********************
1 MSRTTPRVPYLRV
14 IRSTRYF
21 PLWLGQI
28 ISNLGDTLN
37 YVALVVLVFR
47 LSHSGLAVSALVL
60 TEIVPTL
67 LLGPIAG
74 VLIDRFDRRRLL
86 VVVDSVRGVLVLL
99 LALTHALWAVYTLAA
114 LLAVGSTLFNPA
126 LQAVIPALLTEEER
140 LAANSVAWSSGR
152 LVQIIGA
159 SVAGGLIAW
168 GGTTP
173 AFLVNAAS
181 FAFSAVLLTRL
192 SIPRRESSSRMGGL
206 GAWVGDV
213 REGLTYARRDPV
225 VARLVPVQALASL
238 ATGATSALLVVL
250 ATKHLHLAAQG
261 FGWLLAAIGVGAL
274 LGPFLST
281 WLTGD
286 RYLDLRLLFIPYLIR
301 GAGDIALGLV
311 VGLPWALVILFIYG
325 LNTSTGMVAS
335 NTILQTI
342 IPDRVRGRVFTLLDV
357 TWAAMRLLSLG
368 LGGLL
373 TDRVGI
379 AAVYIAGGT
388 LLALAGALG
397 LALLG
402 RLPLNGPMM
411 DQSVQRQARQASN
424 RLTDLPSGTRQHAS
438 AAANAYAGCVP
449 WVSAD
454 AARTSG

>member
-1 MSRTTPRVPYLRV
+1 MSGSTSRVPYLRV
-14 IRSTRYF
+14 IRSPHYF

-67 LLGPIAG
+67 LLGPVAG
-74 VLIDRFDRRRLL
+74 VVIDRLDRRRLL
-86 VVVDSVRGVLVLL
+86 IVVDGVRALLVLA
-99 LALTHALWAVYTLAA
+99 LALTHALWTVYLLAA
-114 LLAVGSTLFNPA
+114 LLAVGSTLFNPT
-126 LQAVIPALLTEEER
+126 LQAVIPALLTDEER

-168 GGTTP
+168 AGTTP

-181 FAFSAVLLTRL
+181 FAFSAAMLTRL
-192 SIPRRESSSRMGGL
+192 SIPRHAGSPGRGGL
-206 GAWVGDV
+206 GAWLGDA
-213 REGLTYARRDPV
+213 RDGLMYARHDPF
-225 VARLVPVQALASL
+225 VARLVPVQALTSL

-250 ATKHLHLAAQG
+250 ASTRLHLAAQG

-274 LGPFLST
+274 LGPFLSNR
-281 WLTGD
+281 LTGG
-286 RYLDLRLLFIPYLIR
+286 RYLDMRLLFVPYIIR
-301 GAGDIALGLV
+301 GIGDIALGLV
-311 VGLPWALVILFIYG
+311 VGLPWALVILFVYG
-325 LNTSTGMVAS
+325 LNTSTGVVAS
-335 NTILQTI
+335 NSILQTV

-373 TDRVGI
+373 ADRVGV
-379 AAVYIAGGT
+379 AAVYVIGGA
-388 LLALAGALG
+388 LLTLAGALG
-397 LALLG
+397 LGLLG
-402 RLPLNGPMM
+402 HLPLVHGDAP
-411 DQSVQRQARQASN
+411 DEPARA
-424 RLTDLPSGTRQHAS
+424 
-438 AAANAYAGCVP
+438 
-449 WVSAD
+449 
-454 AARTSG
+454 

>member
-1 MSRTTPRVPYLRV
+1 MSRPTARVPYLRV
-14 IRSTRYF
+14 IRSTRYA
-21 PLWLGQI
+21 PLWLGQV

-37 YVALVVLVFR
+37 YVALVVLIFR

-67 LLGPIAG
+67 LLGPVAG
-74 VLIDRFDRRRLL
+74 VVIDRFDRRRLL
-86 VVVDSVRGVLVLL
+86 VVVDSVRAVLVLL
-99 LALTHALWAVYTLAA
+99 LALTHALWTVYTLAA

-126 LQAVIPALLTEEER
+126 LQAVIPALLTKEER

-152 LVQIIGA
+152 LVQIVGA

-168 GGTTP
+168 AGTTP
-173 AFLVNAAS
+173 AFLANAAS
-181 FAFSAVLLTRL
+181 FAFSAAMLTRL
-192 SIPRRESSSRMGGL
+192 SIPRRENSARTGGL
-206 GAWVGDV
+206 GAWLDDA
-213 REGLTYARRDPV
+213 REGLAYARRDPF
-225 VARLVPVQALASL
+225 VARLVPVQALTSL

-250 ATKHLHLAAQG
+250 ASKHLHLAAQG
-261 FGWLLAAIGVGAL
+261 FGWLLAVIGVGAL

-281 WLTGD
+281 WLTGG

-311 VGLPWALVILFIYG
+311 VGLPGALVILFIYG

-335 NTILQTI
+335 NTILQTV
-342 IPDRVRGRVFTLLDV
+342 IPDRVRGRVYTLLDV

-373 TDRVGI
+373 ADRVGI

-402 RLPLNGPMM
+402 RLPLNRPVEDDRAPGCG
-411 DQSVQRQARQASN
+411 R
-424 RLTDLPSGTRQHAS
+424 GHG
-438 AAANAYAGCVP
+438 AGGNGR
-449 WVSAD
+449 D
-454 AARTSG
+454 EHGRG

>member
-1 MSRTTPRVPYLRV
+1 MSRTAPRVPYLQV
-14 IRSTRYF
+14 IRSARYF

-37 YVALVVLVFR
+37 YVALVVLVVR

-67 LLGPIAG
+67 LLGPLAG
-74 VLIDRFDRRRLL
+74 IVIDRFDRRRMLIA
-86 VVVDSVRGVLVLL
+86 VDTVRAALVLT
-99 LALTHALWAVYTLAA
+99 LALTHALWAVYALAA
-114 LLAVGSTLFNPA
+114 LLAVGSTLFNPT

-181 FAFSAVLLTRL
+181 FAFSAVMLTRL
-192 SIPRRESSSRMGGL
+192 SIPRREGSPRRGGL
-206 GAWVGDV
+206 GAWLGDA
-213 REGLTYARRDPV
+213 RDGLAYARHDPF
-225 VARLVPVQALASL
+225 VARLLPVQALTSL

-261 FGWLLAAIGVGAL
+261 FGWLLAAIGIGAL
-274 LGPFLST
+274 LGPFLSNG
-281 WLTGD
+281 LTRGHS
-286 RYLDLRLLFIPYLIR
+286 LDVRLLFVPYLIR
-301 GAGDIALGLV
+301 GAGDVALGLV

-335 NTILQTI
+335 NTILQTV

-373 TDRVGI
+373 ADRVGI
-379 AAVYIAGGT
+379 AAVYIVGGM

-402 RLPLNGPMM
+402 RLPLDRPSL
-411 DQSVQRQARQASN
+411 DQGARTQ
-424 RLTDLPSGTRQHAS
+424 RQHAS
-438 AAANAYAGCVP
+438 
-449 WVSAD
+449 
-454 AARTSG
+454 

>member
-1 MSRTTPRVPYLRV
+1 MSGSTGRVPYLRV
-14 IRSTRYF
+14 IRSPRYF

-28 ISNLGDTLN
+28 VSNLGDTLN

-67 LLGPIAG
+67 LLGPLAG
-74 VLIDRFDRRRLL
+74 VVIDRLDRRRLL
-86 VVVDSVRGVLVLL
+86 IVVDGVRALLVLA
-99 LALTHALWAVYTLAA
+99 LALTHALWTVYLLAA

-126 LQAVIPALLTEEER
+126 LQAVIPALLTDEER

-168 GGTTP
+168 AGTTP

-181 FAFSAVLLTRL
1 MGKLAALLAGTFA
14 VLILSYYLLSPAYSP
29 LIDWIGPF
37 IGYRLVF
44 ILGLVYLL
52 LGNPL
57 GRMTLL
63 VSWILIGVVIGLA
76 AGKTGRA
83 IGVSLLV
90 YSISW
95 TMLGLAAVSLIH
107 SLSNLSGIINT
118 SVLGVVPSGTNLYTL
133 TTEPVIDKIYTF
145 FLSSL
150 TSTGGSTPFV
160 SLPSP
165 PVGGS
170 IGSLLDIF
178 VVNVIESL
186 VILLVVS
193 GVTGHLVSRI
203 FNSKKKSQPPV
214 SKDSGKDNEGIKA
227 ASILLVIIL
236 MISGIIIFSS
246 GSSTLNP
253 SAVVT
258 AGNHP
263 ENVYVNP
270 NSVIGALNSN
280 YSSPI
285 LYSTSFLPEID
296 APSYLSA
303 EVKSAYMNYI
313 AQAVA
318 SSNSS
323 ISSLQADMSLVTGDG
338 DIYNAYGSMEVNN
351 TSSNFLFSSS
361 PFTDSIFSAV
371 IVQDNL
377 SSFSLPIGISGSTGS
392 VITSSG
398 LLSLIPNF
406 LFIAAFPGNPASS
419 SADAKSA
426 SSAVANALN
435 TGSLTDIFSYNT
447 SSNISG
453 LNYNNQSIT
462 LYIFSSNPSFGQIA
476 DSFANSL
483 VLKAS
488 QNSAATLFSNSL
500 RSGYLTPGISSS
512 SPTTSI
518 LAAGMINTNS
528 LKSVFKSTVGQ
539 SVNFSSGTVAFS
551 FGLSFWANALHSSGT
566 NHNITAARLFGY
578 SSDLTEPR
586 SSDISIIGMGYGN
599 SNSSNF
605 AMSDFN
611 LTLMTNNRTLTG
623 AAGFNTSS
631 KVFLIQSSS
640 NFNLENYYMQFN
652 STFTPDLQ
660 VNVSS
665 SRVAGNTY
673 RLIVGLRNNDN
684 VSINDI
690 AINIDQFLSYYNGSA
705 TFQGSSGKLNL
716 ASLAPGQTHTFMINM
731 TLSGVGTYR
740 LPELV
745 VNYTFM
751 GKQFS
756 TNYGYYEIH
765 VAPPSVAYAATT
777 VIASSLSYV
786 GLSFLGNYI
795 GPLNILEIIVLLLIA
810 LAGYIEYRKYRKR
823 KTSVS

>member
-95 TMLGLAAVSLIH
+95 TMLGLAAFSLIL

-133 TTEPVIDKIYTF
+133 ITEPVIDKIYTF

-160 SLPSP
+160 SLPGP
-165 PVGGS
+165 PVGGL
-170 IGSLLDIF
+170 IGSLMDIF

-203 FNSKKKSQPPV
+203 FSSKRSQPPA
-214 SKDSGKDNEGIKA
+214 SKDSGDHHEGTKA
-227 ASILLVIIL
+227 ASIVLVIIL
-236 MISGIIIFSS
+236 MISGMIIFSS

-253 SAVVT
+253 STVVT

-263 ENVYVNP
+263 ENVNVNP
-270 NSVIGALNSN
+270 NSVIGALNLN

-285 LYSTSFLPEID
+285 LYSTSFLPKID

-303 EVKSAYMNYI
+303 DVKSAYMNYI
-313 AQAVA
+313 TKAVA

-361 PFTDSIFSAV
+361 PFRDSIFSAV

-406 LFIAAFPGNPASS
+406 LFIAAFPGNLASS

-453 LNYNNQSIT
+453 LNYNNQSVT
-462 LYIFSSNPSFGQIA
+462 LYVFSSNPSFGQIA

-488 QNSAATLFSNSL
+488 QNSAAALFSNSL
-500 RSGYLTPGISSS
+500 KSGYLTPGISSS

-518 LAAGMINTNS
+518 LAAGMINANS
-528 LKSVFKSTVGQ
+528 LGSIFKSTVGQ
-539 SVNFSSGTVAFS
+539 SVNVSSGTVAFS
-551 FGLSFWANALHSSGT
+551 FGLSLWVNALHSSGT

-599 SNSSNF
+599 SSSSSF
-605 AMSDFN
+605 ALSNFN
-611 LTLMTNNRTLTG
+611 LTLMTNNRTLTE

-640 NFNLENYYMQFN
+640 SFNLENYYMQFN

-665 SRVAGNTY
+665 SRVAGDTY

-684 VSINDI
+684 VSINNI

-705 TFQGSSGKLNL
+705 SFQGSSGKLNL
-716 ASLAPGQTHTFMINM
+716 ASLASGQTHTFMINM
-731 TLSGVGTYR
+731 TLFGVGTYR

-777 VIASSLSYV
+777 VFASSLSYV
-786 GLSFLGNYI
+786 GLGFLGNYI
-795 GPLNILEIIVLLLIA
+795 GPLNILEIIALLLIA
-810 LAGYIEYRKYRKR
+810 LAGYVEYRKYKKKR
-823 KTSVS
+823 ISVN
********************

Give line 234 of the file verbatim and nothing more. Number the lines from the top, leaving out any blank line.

+28 VSNLGDTLN